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Better handling of graphic files, image import, colour correction, filters, layer-based composition and text, allied with an overall boost to colour quality for high-end users, make this a must-have upgrade.
The crown jewel of all the Adobe applications is the photo editor's tool-of-choice, Photoshop. The program's dominance of the professional bitmap-editing market is near-total and Adobe says that 90% of all users of its software have a copy. As such, the new Photoshop CS isn't just the most important standalone app, it's also the most important component of the new Creative Suite. The good news stemming from this is that Adobe is offering a bargain upgrade to the full suite for all existing Photoshop users. The bad news is that the program now only runs under Windows 2000 and XP (or Mac OS X) and implements a product activation scheme - though at least this does allow for non-synchronous use on two systems.
When the program first loads, apart from the new Welcome Screen with its access to content, tutorials and the crucial colour management settings, there's relatively little that's obviously new. Dig a little deeper and you'll find that you can now customize your keyboard shortcuts - at last - but that otherwise the working environment is very familiar. However, don't let this fool you into thinking that this is a minor upgrade. Photoshop CS sees a serious overhaul throughout the photo-editing workflow.
This starts right at the beginning with the way you get your images into Photoshop. Version 7 introduced the File Browser palette, which lets you view thumbnails of your graphic files, but it was a relatively crude affair. Now you can adjust the interface and the size of thumbnails, view vector files such as PDF and store favourite directories for easy access. You can also temporarily flag those files that you are interested in, hide all others, and then drag the thumbnails into any order just as you would on a lightbox. Best of all, you can now perform actions such as rotation and batch commands to multiple selected files without having to open them first (though disappointingly JPEG rotation isn't lossless).
The File Browser has been improved.
The improved file management isn't just visual. Photoshop, like all the CS apps, supports the new XMP standard for the storing of text-based metadata. What this means in practice is that, using the File Browser's new Keywords pane or the revamped File Info dialog, you can quickly specify and apply keywords to your images. You can then search, sort and organize your images based on the embedded data. There's also an option to automatically store a text record of a file's editing history as metadata if you need to keep track of what's been done to it. Allied with the new suite-wide Visual Cue technology Photoshop CS really does go a long way to put you in control of your graphics, though I'd much prefer the File Browser to be floated off as a standalone utility.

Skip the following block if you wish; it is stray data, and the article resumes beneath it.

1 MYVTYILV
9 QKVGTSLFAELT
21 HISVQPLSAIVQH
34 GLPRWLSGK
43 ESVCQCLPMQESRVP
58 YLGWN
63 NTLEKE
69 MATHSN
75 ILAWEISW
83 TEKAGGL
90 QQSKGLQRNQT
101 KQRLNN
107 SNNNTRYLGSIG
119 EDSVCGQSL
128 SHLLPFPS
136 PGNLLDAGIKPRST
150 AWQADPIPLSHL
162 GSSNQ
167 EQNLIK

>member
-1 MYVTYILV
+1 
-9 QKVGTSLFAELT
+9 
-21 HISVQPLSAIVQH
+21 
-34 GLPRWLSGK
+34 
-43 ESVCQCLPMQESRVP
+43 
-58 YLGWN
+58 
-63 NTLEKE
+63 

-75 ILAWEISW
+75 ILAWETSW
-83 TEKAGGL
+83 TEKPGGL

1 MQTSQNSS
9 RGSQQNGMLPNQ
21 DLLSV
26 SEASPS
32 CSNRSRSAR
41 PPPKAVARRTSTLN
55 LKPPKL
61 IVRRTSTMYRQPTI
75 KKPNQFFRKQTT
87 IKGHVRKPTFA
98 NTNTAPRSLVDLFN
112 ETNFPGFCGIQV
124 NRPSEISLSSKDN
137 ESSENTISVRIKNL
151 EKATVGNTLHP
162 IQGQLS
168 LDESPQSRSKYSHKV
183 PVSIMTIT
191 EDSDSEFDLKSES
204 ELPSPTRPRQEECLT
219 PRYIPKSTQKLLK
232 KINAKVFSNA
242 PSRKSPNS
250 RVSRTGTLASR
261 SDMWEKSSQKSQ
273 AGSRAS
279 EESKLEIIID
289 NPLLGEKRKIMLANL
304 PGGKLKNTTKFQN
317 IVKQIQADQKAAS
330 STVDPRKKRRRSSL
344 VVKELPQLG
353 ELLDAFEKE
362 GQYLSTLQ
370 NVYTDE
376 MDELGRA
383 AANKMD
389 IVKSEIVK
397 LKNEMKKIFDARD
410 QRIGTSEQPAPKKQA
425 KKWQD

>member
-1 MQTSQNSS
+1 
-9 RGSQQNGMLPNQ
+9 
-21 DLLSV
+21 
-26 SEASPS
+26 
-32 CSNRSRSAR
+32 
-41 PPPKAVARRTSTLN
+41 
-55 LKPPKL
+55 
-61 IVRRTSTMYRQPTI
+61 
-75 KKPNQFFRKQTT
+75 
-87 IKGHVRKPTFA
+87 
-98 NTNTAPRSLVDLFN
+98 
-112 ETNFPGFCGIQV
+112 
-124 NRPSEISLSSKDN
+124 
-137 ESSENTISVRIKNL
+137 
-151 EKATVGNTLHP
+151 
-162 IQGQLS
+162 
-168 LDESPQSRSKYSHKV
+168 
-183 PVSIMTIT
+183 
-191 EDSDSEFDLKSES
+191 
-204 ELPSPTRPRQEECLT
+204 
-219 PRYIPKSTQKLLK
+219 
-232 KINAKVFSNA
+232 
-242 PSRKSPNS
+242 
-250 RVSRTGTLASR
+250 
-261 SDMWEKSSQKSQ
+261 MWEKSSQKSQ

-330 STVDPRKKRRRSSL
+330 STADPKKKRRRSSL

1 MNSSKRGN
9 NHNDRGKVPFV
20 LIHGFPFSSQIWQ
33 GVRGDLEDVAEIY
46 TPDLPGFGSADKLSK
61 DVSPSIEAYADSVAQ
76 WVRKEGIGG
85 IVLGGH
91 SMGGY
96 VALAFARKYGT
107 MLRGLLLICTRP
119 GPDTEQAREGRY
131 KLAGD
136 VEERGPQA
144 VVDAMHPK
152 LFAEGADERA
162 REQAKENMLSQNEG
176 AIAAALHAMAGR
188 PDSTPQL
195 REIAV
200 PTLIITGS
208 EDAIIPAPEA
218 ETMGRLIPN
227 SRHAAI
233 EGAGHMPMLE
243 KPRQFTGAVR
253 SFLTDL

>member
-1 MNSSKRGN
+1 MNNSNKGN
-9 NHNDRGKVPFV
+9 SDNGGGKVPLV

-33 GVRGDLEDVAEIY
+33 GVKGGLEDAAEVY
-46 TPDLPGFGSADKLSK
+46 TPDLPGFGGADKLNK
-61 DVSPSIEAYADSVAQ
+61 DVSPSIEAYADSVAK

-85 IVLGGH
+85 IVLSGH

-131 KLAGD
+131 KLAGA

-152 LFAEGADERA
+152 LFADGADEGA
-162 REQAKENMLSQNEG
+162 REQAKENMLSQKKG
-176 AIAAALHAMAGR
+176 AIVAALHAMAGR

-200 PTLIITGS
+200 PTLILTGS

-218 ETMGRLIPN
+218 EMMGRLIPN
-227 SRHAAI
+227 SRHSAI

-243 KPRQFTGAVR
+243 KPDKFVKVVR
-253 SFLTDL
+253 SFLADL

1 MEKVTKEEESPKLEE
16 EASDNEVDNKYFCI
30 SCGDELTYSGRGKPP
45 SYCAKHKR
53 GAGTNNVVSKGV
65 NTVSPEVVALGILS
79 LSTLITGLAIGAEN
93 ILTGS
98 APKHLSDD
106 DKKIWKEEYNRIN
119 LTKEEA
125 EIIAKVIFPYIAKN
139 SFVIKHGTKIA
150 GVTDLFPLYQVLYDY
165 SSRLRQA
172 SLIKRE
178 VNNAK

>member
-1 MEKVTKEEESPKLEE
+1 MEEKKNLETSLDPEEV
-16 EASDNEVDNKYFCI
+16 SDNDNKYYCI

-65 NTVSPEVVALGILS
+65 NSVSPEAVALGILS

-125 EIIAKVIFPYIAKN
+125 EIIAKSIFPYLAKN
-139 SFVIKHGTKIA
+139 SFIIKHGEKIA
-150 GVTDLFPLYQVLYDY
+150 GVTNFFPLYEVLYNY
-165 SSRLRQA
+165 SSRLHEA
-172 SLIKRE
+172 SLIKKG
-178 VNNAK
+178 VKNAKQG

If the files aren't already there on your hard disk, Photoshop CS still provides a range of new functionality to get you off to a good start. If you're scanning your images, the new Crop and Straighten command will save a lot of time as it allows you to scan more than one image at a time with each automatically straightened, cropped and copied to its own document. If you're producing work for video, Photoshop's reworked New Document dialog provides the most common video sizes as presets complete with automatic Action-safe and Title-safe guides. More importantly, Photoshop CS now supports the non-square pixels of video images. Thankfully, it also offers Pixel Aspect Ratio Correction as a new display option so that your images will still appear in the correct proportions within Photoshop just as they do on the external video monitor.
Non-square pixels and aspect ratio correction are useful for video users.
Professional photographers using high-end digital cameras are also well-catered for. Photoshop CS now includes the previously separate Camera Raw plug-in which allows direct manipulation of the raw image data exactly as captured by the camera. This means that you have complete control over factors such as white balance, exposure and contrast along with new tabs for controlling lens and calibration adjustment. You can also now apply Camera Raw settings to multiple images from the File Browser.
Another major advance that will be appreciated by all professional users is Photoshop's hugely expanded colour support for images with 16-bits per channel rather than the usual 8-bits. This has now been extended to include painting, text, shapes, styles, more filters and, most importantly, layers. Having a wider range of pixel values to work with results in richer and deeper colour all round, especially when it comes to highlights and shadows, and helps avoid undesirable posterization. And just to rub in the superiority of its number-crunching engine, Photoshop CS has massively increased the size of the images it can handle to a whopping 300,000 pixels x 300,000 pixels with up to 56 channels per file!